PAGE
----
Individuals who advocate for this group of persons argue that the "brain is the most important sexual organ" and any person born with this variation on the human theme has a right to define his or her identity based on his or her intrinsic knowledge of his or her "God-given" being.
From the concerns raised on behalf of transsexual women, CEDAW experts learnt that in Germany there are between 80,000 to 120,000 citizens who identify themselves as intersexual individuals. In other words, these persons were born either without an observable penis or vagina, or with both of these body parts which are the external markers that define us as either boy or girl.
Today, human rights activists are challenging the German government to control the power of the medical fraternity, which has historically decided the sexual identity of intersexual children at birth.
In my capacity as an expert on the CEDAW, I am constantly being challenged to contemplate how some of the non-mainstream gendered issues, such as intersexuality are dealt with or hidden in the socio-cultural fabric of the Jamaican society.
Rural Jamaican folk of my vintage were birthed in the privacy of the family home, where our mothers were attended by the local 'midwife' who had no medical training, but whose reputation for safe delivery predates the contemporary middle-class 'home birthing movement'.
From time to time, among the rural peasantry, there were whispers about a girl baby who was born with both a penis and a vagina. These whispers were generally never confirmed because the two people (mother and midwife) who knew the truth behind the rumours kept their mouths shut.In sharp contrast, according to an entry in Wikipedia, the free encyclopaedia.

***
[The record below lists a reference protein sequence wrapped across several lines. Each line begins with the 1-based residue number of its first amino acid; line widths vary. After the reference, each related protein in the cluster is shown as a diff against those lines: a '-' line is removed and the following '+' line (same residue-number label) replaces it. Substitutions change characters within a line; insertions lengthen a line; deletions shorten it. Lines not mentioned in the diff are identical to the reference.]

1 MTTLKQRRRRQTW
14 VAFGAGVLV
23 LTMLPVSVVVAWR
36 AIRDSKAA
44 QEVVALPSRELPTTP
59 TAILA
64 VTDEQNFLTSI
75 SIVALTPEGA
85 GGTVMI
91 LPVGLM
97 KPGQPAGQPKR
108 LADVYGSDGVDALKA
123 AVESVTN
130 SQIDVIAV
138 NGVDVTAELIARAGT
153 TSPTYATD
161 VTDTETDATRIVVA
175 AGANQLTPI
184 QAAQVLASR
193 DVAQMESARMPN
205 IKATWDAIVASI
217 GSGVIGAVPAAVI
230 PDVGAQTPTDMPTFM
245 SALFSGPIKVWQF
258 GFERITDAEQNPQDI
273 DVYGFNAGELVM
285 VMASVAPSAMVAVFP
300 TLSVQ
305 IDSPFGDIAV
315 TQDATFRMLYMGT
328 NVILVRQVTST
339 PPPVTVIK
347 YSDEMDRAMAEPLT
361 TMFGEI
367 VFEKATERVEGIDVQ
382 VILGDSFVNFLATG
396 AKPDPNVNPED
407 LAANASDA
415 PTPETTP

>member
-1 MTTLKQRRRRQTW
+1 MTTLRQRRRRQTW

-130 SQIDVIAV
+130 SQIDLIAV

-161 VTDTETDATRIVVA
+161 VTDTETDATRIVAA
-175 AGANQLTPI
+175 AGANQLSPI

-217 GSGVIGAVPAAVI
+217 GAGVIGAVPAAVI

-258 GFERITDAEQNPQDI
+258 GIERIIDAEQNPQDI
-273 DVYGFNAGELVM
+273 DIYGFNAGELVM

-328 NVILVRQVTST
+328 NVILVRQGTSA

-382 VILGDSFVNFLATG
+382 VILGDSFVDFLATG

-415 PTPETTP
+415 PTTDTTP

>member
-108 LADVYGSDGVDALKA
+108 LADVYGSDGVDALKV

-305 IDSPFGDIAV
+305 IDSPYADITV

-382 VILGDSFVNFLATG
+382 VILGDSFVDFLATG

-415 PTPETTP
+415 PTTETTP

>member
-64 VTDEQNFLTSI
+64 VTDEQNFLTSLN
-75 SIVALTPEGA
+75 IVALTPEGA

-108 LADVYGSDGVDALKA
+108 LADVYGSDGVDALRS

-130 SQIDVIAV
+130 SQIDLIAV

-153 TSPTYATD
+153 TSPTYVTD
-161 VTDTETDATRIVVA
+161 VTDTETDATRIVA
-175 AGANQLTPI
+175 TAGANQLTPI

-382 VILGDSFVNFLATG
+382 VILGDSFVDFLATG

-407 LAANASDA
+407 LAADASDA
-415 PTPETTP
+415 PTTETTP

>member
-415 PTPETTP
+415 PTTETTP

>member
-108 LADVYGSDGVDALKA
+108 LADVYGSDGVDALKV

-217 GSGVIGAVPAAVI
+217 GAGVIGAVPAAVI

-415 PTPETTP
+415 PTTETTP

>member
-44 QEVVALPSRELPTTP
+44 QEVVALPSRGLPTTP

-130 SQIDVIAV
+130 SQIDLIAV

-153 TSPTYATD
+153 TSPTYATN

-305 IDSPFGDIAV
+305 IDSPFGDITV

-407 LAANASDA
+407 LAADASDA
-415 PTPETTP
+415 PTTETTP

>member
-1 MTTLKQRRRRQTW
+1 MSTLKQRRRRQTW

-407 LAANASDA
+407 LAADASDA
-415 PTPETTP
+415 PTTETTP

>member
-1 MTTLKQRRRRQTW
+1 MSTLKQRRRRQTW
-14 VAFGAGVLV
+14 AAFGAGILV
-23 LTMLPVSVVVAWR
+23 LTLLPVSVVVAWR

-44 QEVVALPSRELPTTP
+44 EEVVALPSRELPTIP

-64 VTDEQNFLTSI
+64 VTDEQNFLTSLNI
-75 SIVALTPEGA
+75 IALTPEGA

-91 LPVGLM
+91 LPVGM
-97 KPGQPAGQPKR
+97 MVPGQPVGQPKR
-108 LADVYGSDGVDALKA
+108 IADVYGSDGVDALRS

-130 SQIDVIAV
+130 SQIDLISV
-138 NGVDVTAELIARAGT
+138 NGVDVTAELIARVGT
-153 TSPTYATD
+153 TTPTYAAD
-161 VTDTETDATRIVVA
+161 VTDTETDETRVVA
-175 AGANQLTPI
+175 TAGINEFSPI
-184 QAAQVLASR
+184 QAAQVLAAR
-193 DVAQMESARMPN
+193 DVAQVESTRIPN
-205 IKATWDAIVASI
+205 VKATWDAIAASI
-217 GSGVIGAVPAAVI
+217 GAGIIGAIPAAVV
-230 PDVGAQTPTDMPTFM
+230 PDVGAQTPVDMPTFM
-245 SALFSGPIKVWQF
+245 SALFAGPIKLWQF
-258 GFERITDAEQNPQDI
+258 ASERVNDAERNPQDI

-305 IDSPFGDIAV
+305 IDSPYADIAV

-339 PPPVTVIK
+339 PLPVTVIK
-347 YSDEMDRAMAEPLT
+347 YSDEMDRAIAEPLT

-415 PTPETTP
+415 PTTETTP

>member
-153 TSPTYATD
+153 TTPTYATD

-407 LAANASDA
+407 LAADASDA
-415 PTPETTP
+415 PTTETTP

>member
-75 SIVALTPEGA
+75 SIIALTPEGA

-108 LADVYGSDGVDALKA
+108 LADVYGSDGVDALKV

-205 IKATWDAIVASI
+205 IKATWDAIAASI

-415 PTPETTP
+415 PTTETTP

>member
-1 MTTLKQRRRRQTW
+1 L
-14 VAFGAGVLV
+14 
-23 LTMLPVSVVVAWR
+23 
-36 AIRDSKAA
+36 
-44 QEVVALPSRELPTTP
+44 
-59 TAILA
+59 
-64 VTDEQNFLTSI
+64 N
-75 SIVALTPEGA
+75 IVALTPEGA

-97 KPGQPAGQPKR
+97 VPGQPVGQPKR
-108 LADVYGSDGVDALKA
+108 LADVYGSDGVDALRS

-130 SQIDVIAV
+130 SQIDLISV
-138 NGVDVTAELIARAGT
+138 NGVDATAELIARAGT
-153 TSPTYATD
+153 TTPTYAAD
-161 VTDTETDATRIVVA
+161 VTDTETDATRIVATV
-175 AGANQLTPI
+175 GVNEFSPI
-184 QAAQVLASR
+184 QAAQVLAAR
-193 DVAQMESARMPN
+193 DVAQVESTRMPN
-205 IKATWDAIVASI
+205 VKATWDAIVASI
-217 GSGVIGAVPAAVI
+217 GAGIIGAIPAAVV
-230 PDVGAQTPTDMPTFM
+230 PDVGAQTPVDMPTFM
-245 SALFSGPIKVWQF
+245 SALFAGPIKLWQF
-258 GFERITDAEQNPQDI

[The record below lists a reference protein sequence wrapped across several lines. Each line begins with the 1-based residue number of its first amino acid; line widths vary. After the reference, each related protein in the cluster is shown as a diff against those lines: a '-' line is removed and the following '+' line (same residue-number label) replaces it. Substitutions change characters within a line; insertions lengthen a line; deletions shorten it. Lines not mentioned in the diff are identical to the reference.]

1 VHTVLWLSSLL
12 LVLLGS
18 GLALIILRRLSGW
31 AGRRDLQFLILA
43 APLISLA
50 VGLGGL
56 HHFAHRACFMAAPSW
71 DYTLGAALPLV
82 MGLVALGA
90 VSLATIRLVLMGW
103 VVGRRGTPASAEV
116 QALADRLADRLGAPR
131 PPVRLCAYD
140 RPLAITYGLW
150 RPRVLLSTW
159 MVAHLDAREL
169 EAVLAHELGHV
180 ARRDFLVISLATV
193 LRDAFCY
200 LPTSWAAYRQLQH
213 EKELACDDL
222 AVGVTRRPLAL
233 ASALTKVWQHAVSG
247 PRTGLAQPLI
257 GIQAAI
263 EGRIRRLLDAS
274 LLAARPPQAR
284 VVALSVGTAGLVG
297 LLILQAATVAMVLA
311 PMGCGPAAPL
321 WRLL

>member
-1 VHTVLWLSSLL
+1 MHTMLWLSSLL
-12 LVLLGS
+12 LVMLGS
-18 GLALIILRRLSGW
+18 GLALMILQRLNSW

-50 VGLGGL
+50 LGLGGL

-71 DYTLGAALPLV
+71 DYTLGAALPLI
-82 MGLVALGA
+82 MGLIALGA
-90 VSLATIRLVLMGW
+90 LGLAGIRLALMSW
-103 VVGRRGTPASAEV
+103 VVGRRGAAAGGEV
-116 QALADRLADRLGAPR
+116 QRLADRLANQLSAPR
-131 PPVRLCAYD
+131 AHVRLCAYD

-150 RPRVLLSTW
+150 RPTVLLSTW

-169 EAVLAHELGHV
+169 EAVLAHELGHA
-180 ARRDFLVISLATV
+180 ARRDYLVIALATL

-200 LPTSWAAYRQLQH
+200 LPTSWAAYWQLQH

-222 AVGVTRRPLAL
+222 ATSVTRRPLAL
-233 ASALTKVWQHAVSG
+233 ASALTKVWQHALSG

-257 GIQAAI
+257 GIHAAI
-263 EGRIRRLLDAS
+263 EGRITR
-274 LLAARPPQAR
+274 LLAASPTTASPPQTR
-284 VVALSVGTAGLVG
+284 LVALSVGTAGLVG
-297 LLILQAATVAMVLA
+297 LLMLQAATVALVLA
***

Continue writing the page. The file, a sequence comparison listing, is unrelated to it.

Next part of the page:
Lady Colin Campbell is described as a woman who was born in Jamaica in 1949 to a prominent family, who are descendants of Maronite Catholic brothers who migrated to Jamaica from Lebanon in the early 1900s.
Lady Colin Campbell reportedly was born "with an unspecified form of intersex and was brought up as a boy named George William until her late teens".
When she was 13 she realised that there was something wrong with her gendered definition and secretly sought the help of a gynaecologist. Of course, her parents objected and "authorised brutal treatment with other physicians who forcibly gave her male hormones".
Because of her connections to money and the power class, this woman was able to eventually get 'gender reassignment surgery' at 18 in New York City, where she worked as a model.
In 1974 she married into the British aristocracy and adopted Russian-born sons. After her divorce from Lord Colin Ivar Campbell she has been linked to a string of both powerful and infamous men.
Obviously, this upper-class Jamaican transgendered woman is an example of the dilemma caused by the well-thought-through design of our Creator.
Perhaps these gendered variations should be brought into the broader discussion around the essential human rights that must be afforded every citizen in our nation state.
It is both unchristian and inhumane to discriminate and victimise human beings who did not have the opportunity to dictate their sexual identity with their maker.
Glenda Simms is a gender expert.